Exiting from the Dharma enclosure compound and proceeding west once again, we come to the area of the individual monks’ huts. It seems that before 1959 most of the administrators and workers of the Purchok Lama’s estate lived in the main temple compound. Many other monks, however, lived in these individual huts. In the early history of the hermitage, these huts were most likely the residences of meditators, and even today oral lore has it that some of the greatest masters of the GelukDge lugs school lived in one or another of these various buildings.

[1] There is a constitution (ChayikBca’ yig) for Purchok Hermitage (Purchok RitröPhur lcog ri khrod) written by Purchok Lozang Tsültrim Jampa GyatsoPhur lcog blo bzang tshul khrims byams pa rgya mtsho (1825-1901), see TBRC W2982, but this was not available to me at the time of the writing of this piece. In the account that follows I have relied chiefly on a short history published recently in Tibet: Phun tshogs rab rgyas, Phur lcog rigs gsum byang chub gling gi byung ba mdo tsam brjod pa dad gsum ’dren pa’i lcags kyu [A Brief History of Purchok Riksum Jangchup Ling: A Hook to Draw in the Three Types of Faith; hereafter Phur byung], Bod ljongs nang bstan [Tibetan Buddhism] 1 (2004), and on Bshes gnyen tshul khrims, Lhasé Gönto Rinchen PunggyenLha sa’i dgon tho rin chen spungs rgyan [A Catalogue of the Monasteries of Lhasa: A Heap of Jewels] (Bod ljongs mi dmangs dpe skrun khang, 2001), 79-81.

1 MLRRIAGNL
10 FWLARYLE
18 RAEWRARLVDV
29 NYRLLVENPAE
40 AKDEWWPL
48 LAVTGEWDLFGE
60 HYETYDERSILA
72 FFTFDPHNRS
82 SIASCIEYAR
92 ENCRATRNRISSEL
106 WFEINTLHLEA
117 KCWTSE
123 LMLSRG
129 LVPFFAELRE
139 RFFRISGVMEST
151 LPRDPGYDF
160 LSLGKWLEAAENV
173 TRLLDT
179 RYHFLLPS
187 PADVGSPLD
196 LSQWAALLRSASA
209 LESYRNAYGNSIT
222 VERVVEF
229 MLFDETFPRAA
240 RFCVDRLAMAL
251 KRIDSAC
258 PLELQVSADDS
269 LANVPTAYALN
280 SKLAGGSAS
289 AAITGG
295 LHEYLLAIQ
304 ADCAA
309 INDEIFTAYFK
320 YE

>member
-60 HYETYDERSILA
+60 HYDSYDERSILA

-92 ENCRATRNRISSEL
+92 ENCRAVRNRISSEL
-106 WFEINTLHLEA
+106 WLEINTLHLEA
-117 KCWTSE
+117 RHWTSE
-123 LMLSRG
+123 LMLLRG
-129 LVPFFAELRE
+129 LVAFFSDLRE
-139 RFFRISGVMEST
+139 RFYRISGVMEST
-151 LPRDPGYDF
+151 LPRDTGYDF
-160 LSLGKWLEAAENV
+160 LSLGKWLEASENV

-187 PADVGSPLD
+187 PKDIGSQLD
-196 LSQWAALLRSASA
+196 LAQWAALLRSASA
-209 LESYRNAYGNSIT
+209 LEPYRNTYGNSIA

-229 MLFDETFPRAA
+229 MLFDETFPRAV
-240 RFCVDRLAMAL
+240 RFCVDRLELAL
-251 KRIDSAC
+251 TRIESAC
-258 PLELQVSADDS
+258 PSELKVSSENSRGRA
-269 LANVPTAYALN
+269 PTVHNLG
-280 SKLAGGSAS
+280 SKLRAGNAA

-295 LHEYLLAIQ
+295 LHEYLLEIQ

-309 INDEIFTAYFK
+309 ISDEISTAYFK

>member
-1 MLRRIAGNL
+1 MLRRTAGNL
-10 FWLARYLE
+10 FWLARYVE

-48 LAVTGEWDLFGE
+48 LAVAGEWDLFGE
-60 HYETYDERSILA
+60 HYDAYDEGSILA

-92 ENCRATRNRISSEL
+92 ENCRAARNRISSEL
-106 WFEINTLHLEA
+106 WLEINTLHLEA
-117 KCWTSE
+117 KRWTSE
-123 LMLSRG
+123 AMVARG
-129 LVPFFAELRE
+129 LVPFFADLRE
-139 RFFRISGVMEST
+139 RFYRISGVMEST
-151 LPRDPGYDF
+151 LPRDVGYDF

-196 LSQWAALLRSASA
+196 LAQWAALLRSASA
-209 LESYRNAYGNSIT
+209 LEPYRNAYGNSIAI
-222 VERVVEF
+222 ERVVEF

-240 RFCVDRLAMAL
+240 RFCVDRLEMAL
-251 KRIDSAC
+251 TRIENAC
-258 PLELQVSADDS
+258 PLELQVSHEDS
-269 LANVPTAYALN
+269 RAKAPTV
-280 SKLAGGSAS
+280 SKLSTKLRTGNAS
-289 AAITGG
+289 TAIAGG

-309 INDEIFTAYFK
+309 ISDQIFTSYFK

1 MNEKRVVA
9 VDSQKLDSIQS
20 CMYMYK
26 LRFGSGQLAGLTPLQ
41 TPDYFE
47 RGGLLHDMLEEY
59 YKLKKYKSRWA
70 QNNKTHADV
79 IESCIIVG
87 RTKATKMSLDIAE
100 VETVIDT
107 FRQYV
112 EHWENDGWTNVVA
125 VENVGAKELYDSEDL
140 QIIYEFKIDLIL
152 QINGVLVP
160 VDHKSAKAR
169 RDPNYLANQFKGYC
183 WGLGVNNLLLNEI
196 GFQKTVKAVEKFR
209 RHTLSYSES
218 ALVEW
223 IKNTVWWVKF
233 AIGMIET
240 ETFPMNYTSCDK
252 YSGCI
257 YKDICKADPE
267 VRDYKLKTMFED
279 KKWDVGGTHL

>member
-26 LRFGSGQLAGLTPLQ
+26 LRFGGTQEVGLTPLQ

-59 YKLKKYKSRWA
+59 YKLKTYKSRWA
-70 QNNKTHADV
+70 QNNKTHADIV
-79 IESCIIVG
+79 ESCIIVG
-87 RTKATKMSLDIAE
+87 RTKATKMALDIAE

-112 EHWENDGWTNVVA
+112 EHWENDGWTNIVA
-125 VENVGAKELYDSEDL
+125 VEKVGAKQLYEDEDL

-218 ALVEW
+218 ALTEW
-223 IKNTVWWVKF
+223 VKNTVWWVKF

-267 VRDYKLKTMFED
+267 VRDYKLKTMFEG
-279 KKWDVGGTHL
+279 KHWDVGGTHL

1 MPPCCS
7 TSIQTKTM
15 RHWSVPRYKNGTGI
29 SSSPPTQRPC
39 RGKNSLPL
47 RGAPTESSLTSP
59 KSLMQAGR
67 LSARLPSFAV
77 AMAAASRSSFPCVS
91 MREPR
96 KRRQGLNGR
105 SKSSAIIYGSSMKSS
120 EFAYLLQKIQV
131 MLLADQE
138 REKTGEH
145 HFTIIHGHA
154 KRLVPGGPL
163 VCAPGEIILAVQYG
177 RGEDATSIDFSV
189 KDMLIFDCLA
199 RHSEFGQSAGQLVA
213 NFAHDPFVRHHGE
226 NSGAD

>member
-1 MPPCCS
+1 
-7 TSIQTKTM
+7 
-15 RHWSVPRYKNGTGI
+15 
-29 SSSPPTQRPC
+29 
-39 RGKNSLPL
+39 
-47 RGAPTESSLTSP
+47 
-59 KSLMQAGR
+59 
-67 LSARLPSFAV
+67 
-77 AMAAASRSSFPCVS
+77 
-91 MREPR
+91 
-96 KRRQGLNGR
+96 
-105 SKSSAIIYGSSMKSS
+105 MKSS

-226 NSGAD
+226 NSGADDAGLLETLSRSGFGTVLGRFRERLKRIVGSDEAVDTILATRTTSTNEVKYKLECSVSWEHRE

[3] Dung dkar blo bzang ’phrin las, Dungkar Tsikdzö ChenmoDung dkar tshig mdzod chen mo [The Great Dungkar Dictionary] (Krung go’i bod rig pa dpe skrun khang, 2002), 739, in the biographical entry on DrupkhangpaSgrub khang pa.
Purbuchok Hermitage , by José Ignacio Cabezón

Table of Contents

  1. Location and Layout
  2. History
  3. Glossary
  4. Notes